The Chinese character at the center of this flag, “Hua,” was the Chinese family name adopted by Ward probably due to the similar pronunciations of this Chinese name and his “Ward.”
Along with his military role in China, Ward also forged new personal relationships. He married a Chinese woman, whose name only survives through English records as Chang-mei. His connections with Chinese officials also expanded beyond Shanghai. He warned Li Hongzhang (1823-1901), the commander of a key Chinese militia, about the rebels’ plan of purchasing gunboats from the U.S. With this information, Li was able to protest to the U.S. Envoy. Li later also tried to purchase American gunboats for the Chinese government through Ward’s brother Henry. Because of Ward’s pursuits in China, the extended Ward family in Salem also gradually increased their interactions with different players in China.
Rising in prominence during the war against the Taiping rebels, Li eventually became one of the top officials of the Qing dynasty and a major politician promoting China’s Self-Strengthening Movement, a series of reforms for military and industrial modernization.
After he had established a Chinese family and earned a Chinese political rank, Ward’s adventure was cut short. His life ended on September 22, 1862, when he was gravely wounded in a battle to reclaim Cixi, another town to the South of Shanghai. Chang-mei died soon after her husband, and since they had no children, their Chinese family members faded into history. Ward’s army took on new commanders, but the Chinese government eventually ordered it to disband in 1864, when the end of the rebellion appeared to be in sight. The Taiping Rebellion did not last long after Ward’s death, ending with the bloody fall of its “capital city” on July 19, 1864.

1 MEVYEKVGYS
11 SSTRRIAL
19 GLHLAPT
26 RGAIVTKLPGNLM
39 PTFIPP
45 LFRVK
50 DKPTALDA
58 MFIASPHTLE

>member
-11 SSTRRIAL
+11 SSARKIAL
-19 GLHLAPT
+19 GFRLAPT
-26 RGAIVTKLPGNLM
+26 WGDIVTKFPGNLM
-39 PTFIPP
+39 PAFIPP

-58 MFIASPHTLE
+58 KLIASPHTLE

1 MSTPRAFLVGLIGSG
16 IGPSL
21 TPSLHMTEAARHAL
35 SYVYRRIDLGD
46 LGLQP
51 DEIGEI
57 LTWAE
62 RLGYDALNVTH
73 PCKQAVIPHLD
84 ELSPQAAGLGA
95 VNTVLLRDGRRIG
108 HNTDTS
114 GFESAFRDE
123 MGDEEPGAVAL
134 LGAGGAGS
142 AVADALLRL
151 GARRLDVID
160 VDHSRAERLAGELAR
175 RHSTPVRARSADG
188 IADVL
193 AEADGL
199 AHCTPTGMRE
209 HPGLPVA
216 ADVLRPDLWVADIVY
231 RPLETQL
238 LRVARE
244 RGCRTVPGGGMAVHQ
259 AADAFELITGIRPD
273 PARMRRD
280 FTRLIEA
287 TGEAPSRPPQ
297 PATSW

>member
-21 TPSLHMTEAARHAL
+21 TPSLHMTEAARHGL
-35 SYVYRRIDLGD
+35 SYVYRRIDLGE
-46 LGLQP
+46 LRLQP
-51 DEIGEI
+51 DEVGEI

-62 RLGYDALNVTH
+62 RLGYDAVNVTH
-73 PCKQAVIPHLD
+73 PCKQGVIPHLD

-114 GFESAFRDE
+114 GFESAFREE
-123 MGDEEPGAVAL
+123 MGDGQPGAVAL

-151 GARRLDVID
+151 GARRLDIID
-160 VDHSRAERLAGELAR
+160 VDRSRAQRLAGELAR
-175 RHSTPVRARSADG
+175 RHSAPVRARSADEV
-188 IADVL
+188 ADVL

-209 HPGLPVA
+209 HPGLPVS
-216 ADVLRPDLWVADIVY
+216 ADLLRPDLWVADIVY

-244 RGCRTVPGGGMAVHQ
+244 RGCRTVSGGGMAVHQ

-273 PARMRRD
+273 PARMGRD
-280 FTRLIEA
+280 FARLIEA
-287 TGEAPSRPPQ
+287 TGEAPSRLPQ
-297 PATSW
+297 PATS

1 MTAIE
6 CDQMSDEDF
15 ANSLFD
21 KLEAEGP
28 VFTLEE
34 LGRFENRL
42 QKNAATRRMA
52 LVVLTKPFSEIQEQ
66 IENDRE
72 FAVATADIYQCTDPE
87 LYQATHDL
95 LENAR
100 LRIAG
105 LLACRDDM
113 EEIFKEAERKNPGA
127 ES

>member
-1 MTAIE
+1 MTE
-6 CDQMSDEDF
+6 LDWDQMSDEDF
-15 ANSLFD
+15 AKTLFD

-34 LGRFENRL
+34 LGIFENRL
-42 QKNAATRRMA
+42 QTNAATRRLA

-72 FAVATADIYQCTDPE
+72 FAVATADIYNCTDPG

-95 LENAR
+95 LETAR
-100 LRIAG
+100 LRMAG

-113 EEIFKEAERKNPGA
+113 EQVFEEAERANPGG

Ward was buried in Songjiang. With the approval of the Chinese emperor, a shrine was built near his grave in 1876-1877. Neither the grave nor the shrine remains today. In the U.S., Ward’s sister Elizabeth and some other family members donated his belongings to the Essex Institute and bequeathed money given to their family by the Chinese government. These donations became the foundation of today’s Ward Collection and the Frederick Townsend Ward Memorial Fund at PEM.
Today’s Chinese students read about Ward and his Ever Victorious Army in middle-school and high-school history textbooks. Having learned about Ward in school, I was surprised to see his personal belongings and archival materials in PEM’s collections and the special exhibition Power and Perspective: Early Photography in China, especially the very object that took his life. These objects and memories left behind across the globe are vivid illustrations of Ward’s life, as well as the turbulent and interconnected world in which he found himself.
Power and Perspective: Early Photography in China was on view at PEM until April 2, 2023. Follow along on social media using #PEMPerspective.